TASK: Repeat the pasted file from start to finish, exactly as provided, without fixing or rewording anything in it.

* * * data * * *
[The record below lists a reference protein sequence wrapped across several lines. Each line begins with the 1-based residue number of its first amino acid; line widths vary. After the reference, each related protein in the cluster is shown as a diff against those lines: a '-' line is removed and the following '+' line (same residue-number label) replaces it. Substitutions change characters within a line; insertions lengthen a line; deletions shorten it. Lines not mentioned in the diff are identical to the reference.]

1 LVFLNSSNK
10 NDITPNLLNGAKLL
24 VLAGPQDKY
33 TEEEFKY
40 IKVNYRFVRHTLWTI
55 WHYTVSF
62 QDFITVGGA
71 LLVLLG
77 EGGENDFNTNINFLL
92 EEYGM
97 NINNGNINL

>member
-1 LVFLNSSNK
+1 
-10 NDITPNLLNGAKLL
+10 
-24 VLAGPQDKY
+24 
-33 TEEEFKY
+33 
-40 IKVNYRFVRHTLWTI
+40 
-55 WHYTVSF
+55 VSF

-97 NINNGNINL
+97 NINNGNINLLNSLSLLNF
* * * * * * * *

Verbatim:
[The record below lists a reference protein sequence wrapped across several lines. Each line begins with the 1-based residue number of its first amino acid; line widths vary. After the reference, each related protein in the cluster is shown as a diff against those lines: a '-' line is removed and the following '+' line (same residue-number label) replaces it. Substitutions change characters within a line; insertions lengthen a line; deletions shorten it. Lines not mentioned in the diff are identical to the reference.]

1 LVFLNSSNK
10 NDITPNLLNGAKLL
24 VLAGPQDKY
33 TEEEFKY
40 IKVNYRFVRHTLWTI
55 WHYTVSF
62 QDFITVGGA
71 LLVLLG
77 EGGENDFNTNINFLL
92 EEYGM
97 NINNGNINL

>member
-1 LVFLNSSNK
+1 
-10 NDITPNLLNGAKLL
+10 
-24 VLAGPQDKY
+24 
-33 TEEEFKY
+33 
-40 IKVNYRFVRHTLWTI
+40 
-55 WHYTVSF
+55 VSF

-97 NINNGNINL
+97 NINNGNINLLNSLSLLNF